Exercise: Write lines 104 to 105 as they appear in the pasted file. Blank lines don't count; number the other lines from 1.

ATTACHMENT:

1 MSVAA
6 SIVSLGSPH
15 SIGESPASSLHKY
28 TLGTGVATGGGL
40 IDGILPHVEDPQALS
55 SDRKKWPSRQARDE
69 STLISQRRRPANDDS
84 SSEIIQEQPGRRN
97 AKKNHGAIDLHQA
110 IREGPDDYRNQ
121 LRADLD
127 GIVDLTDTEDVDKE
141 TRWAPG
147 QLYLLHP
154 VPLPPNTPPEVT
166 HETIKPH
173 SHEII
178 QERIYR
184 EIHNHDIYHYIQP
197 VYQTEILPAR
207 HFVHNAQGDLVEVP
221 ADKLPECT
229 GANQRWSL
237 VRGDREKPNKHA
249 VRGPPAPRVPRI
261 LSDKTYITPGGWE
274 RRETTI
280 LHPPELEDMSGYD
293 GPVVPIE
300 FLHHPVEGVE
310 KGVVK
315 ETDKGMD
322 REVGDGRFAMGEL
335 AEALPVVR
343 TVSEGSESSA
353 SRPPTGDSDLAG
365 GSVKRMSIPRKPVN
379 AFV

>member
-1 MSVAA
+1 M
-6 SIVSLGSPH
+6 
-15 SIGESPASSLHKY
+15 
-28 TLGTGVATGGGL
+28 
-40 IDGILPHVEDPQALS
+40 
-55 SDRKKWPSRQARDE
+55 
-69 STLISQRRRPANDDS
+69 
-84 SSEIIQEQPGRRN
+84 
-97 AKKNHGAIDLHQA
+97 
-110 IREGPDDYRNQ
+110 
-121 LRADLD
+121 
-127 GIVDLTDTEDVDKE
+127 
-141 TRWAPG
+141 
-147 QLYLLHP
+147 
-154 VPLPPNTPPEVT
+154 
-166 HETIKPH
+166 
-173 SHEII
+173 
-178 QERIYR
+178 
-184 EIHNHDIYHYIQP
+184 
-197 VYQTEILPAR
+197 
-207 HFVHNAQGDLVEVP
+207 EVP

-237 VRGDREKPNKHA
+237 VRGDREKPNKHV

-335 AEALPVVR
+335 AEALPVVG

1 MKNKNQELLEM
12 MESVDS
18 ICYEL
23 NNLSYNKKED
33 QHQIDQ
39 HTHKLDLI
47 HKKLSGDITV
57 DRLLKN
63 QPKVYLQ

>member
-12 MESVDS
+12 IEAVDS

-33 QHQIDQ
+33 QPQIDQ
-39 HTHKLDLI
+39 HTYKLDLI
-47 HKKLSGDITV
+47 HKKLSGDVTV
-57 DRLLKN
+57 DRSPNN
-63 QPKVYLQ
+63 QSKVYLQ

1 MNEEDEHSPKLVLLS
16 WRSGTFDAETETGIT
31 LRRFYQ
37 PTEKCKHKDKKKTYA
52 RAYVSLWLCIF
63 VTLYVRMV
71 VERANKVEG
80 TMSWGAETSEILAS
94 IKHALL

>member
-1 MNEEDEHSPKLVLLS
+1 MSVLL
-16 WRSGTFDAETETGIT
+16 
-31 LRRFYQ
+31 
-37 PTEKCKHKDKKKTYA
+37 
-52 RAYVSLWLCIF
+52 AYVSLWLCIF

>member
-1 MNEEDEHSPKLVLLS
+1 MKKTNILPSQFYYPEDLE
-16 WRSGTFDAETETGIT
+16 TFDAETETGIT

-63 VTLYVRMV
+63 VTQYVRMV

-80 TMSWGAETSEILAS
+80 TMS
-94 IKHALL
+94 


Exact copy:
-57 DRLLKN
+57 DRSPNN